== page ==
Thousands of scientists and hundreds of software programmers studying the process by which RNA inside cells normally degrades may soon broaden their focus significantly.
That's because University of Wisconsin-Madison researchers have discovered that the RNA degradation, which, when improperly regulated can lead to cancer and other diseases, can be launched in an unexpected location.
"We've been seeing only half the picture," says Vladimir Spiegelman, lead author on the new study and associate professor of dermatology at the UW-Madison School of Medicine and Public Health.
The Wisconsin team also found that CRD-BP, a protein activated in colorectal and other cancers, can prevent RNA from degrading in the newly identified spot.
The finding may have broad implications for cancer research as well as biology in general.
"The finding is important for the proto-oncogenes, or precursor cancer genes, we study, but it may be even more important for the thousands of other genes and proteins that are regulated in a similar way," says Spiegelman.
The study appears in the July 31 issue of Molecular Cell.
Spiegelman and his team study proto-oncogenes and other potential "cancer-causers" normally found in cells, analyzing them as they are "converted" from DNA into RNA and ultimately active proteins that can lead to cancer.
It's the same multistep process all genes in a cell — including "cancer-preventers" such as tumor suppressors, anti-inflammatory factors and cell death promoters — go through.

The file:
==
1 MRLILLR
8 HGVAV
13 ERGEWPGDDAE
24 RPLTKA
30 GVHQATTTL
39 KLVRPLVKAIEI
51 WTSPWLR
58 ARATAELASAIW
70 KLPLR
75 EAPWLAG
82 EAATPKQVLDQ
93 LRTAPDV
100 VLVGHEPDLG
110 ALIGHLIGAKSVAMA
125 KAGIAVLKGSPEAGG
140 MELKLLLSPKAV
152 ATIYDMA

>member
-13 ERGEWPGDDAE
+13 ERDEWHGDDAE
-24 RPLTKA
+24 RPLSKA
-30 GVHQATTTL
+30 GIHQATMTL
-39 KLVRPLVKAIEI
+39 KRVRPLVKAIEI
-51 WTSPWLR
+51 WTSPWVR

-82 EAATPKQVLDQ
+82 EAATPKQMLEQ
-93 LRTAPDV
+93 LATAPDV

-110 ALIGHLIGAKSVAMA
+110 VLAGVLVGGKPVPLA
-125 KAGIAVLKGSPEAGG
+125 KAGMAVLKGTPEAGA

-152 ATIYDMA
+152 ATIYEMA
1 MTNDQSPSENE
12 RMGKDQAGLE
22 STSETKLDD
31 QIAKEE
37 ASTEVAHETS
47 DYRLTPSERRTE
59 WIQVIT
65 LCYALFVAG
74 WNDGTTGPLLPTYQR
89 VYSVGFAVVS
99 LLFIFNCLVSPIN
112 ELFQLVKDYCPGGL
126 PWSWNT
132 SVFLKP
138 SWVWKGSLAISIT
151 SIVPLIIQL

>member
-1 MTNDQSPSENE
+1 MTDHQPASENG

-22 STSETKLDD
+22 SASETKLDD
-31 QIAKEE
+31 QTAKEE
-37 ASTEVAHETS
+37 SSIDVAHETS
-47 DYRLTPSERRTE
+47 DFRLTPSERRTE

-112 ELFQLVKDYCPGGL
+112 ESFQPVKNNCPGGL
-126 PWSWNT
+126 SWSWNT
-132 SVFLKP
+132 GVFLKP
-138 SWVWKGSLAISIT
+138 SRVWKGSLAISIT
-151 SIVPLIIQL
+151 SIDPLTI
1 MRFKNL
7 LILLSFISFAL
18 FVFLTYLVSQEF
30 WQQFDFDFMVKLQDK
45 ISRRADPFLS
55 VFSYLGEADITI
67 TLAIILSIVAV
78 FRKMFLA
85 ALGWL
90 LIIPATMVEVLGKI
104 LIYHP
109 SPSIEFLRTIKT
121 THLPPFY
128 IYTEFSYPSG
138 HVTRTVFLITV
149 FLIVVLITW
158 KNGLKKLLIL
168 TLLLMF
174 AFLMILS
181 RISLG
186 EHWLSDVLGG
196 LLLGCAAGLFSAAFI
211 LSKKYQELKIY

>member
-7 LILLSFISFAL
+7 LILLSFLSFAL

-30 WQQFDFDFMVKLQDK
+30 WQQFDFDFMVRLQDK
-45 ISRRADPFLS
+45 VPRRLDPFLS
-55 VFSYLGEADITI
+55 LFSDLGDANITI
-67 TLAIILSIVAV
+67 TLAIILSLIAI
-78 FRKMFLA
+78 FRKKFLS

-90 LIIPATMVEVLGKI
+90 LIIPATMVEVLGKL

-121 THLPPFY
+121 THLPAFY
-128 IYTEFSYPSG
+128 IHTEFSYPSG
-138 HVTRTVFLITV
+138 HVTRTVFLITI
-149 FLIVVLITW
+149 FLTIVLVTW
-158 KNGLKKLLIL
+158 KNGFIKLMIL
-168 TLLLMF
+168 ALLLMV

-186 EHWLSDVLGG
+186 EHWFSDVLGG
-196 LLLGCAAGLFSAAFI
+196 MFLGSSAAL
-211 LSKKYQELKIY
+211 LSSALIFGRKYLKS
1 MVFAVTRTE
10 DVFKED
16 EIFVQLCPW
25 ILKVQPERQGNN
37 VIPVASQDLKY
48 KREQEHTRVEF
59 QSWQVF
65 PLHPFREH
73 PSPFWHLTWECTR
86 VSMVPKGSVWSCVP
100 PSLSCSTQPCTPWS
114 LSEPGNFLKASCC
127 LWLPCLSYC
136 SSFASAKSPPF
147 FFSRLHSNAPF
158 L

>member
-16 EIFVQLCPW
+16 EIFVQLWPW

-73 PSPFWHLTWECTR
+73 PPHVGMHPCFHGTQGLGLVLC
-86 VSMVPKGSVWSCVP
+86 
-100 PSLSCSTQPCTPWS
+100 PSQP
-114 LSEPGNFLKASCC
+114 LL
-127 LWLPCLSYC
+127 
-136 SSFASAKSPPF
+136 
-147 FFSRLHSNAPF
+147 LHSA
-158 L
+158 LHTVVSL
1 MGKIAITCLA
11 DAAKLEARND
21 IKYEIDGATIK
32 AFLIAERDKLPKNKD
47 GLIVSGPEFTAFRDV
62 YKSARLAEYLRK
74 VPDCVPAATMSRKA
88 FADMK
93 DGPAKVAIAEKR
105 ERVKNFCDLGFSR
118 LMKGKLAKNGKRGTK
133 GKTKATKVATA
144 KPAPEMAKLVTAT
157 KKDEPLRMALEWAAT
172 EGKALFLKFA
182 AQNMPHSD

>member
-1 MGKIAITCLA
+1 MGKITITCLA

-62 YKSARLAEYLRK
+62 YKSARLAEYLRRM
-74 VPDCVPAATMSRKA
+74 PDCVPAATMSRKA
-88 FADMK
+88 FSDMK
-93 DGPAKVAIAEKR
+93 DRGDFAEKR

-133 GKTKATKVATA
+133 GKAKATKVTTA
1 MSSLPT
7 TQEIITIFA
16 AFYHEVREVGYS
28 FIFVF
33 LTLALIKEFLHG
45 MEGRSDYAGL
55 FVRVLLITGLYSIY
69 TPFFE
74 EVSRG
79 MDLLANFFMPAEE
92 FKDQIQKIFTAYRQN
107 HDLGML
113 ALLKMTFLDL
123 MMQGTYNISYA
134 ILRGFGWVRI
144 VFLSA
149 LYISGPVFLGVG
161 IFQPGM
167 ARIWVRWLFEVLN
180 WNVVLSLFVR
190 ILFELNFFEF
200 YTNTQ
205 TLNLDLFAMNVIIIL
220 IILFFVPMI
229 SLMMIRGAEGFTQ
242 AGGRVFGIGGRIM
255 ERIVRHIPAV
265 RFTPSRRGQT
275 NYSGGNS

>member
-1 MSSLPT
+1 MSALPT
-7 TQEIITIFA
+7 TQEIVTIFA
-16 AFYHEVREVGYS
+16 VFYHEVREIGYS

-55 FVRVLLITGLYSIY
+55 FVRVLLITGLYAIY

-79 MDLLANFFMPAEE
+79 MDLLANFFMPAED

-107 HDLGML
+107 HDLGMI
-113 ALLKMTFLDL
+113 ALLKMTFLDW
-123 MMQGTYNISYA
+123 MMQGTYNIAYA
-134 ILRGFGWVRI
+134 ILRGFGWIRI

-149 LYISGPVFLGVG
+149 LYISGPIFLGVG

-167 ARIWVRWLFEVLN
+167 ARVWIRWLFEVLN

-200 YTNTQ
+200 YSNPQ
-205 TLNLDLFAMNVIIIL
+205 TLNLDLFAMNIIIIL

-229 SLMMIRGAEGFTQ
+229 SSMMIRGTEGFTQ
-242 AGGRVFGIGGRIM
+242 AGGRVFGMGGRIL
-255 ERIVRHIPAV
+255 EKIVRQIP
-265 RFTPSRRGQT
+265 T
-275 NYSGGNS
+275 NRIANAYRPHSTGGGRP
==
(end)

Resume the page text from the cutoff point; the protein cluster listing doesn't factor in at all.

Controls at each step usually keep the process working smoothly, but if a control fails at any number of places along the way, a cancer-promoting gene can tilt the delicately balanced scale toward malignancy.
In their previous work, the Wisconsin researchers found that regulation of some proto-oncogenes occurs after CRD-BP binds to messenger RNA (mRNA). During this intermediary step, mRNA is typically either degraded or goes on unharmed to the next step of translation. The Wisconsin team showed that the mRNA bound by CRD-BP was not degraded, and thus became an active protein — in this case, a full-fledged cancer-causing oncogene.
Until the Spiegelman group's latest study appeared, scientists assumed that the regulation of mRNA fate took place exclusively in an area of the RNA strand called the 3 prime untranslated region, where small regulatory RNAs called microRNAs (miRNA) bind and inhibit mRNAs.
But the Wisconsin team found degradation can also be initiated in an area on the mRNA strand called the coding region.
"This changes the paradigm," says Spiegelman. "Now we can examine this important activity in two places."
The researchers demonstrated that degradation occurs here using a human mRNA, and described the mechanism by which CRD-BP stabilizes the mRNA and prevents it from degrading and expressing more protein.
"This may be the first example of a negative regulator of an miRNA-dependent RNA-degrading mechanism," Spiegelman says.
The mechanism is relevant to many proteins, he says.
"Understanding this mechanism should also help us in studying cell signaling pathways related to pro-inflammatory and cell death factors that contribute to tumor development," he says.